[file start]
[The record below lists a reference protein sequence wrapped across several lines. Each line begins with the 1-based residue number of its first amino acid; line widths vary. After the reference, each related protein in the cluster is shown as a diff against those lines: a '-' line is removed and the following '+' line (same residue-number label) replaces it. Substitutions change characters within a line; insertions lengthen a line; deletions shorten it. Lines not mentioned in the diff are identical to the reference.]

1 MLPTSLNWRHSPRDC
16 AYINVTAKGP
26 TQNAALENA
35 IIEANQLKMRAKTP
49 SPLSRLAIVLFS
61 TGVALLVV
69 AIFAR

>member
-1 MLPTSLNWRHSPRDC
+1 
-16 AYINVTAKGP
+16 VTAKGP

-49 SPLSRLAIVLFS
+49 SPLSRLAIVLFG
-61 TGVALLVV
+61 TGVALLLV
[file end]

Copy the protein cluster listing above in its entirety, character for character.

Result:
[The record below lists a reference protein sequence wrapped across several lines. Each line begins with the 1-based residue number of its first amino acid; line widths vary. After the reference, each related protein in the cluster is shown as a diff against those lines: a '-' line is removed and the following '+' line (same residue-number label) replaces it. Substitutions change characters within a line; insertions lengthen a line; deletions shorten it. Lines not mentioned in the diff are identical to the reference.]

1 MLPTSLNWRHSPRDC
16 AYINVTAKGP
26 TQNAALENA
35 IIEANQLKMRAKTP
49 SPLSRLAIVLFS
61 TGVALLVV
69 AIFAR

>member
-1 MLPTSLNWRHSPRDC
+1 
-16 AYINVTAKGP
+16 VTAKGP

-49 SPLSRLAIVLFS
+49 SPLSRLAIVLFG
-61 TGVALLVV
+61 TGVALLLV